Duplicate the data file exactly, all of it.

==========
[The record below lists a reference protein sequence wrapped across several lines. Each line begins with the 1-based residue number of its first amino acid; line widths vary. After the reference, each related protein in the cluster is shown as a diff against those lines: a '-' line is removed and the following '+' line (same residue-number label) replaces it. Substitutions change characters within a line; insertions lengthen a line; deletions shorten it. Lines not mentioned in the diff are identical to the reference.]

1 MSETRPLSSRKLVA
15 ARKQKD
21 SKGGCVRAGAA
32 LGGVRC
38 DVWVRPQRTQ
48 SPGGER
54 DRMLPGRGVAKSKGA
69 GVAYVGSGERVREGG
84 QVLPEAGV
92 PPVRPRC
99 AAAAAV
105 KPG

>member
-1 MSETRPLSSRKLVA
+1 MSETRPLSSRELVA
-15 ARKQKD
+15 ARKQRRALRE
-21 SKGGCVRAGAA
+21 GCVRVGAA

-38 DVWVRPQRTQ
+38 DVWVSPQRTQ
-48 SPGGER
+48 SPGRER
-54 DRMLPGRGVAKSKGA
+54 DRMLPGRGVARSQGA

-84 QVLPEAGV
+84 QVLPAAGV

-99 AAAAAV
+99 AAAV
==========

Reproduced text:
[The record below lists a reference protein sequence wrapped across several lines. Each line begins with the 1-based residue number of its first amino acid; line widths vary. After the reference, each related protein in the cluster is shown as a diff against those lines: a '-' line is removed and the following '+' line (same residue-number label) replaces it. Substitutions change characters within a line; insertions lengthen a line; deletions shorten it. Lines not mentioned in the diff are identical to the reference.]

1 MSETRPLSSRKLVA
15 ARKQKD
21 SKGGCVRAGAA
32 LGGVRC
38 DVWVRPQRTQ
48 SPGGER
54 DRMLPGRGVAKSKGA
69 GVAYVGSGERVREGG
84 QVLPEAGV
92 PPVRPRC
99 AAAAAV
105 KPG

>member
-1 MSETRPLSSRKLVA
+1 MSETRPLSSRELVA
-15 ARKQKD
+15 ARKQRRALRE
-21 SKGGCVRAGAA
+21 GCVRVGAA

-38 DVWVRPQRTQ
+38 DVWVSPQRTQ
-48 SPGGER
+48 SPGRER
-54 DRMLPGRGVAKSKGA
+54 DRMLPGRGVARSQGA

-84 QVLPEAGV
+84 QVLPAAGV

-99 AAAAAV
+99 AAAV